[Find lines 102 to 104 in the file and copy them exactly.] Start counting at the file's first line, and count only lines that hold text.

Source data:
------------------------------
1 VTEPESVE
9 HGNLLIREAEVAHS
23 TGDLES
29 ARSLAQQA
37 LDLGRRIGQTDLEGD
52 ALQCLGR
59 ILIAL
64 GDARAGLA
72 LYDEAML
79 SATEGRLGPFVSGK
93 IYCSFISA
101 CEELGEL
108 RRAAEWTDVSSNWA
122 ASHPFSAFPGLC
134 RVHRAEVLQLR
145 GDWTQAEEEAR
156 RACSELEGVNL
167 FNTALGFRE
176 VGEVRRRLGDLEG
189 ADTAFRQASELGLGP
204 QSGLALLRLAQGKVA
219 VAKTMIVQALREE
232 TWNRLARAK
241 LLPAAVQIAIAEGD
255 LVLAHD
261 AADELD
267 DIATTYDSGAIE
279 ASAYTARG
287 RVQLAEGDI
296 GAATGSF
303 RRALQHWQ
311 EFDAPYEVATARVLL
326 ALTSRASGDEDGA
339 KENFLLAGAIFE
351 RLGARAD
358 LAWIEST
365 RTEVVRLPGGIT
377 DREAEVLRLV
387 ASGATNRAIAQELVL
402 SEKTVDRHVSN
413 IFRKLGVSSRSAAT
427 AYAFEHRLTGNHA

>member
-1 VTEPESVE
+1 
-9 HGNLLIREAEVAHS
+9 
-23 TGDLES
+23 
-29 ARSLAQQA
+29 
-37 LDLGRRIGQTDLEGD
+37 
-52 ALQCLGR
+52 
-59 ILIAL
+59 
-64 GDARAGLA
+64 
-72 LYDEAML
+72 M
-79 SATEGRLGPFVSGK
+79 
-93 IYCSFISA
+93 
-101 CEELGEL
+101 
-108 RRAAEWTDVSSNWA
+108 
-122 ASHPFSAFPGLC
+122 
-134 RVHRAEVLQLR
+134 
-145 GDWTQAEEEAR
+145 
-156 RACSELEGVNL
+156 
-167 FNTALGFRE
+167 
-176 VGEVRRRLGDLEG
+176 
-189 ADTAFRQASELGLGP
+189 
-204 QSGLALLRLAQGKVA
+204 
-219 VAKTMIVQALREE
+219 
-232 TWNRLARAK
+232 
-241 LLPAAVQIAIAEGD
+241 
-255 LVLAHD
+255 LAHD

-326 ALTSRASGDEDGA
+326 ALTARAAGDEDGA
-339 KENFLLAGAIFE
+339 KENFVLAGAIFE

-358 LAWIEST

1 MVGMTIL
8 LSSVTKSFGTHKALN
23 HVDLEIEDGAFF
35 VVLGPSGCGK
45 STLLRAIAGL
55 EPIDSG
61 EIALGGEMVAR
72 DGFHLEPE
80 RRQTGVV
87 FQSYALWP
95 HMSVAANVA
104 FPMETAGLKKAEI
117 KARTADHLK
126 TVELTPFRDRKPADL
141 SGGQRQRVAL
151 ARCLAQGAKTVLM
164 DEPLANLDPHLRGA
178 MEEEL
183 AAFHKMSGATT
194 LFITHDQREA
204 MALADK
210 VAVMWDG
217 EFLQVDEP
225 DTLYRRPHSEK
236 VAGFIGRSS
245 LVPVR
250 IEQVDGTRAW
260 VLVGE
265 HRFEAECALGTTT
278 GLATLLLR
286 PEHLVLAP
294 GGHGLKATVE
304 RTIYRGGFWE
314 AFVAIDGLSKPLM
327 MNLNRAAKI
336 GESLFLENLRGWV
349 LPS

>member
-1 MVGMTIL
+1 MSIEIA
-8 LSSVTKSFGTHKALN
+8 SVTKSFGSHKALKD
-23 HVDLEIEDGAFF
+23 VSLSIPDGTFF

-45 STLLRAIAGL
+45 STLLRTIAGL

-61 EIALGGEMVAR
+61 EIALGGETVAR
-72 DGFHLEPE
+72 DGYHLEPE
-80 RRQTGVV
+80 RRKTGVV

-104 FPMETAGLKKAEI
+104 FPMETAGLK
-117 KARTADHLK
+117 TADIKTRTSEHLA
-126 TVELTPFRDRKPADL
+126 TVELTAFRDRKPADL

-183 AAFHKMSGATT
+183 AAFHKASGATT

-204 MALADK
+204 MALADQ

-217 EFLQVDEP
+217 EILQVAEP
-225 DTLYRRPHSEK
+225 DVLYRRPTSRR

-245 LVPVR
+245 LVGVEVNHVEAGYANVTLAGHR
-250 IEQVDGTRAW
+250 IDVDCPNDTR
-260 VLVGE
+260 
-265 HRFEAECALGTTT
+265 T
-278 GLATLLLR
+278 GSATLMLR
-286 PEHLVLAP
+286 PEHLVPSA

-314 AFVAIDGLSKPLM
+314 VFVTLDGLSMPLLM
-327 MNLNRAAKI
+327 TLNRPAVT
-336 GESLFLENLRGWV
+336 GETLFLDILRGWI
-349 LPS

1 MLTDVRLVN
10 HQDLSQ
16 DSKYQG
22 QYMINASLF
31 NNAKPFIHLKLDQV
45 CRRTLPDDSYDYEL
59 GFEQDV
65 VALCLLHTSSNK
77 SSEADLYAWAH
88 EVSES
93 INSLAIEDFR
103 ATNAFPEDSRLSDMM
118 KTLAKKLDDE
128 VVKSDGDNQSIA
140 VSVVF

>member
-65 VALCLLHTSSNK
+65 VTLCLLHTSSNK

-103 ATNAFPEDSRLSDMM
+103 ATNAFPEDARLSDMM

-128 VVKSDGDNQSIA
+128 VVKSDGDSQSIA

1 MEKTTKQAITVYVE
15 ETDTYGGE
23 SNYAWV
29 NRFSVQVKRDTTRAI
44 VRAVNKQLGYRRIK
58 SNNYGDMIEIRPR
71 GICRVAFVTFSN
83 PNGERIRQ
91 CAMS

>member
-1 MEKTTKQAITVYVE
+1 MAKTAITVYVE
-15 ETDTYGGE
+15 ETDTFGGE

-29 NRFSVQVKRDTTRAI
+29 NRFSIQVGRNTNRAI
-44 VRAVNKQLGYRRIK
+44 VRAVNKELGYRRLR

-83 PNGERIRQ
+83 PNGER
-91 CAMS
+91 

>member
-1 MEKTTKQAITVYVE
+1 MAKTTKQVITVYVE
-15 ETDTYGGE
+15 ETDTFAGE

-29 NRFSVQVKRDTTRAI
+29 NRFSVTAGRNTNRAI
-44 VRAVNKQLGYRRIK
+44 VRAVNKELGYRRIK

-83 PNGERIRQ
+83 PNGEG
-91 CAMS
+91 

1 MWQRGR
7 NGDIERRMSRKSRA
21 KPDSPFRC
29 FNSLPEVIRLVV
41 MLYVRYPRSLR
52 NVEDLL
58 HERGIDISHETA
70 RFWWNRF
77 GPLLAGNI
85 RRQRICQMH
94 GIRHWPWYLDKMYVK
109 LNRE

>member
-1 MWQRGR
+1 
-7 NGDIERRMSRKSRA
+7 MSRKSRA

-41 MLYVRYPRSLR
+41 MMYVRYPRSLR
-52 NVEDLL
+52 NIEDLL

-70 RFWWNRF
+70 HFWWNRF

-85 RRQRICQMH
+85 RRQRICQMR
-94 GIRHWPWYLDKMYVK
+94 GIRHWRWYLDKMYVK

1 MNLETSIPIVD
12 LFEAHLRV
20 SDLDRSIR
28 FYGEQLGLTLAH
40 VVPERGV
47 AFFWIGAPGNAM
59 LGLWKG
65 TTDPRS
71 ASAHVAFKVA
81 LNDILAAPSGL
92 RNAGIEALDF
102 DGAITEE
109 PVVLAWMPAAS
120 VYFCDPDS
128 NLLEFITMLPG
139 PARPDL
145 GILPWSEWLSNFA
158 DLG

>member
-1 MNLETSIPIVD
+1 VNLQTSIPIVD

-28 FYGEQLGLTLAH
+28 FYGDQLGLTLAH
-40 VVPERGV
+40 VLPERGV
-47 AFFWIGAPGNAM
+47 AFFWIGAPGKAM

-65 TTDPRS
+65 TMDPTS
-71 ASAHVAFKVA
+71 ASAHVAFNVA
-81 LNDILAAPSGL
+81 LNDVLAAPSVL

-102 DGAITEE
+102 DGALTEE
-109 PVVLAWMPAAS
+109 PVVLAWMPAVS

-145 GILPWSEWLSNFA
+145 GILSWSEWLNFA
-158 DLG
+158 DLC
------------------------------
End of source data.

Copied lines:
35 VVLGPSGCGK
45 STLLRAIAGL
55 EPIDSG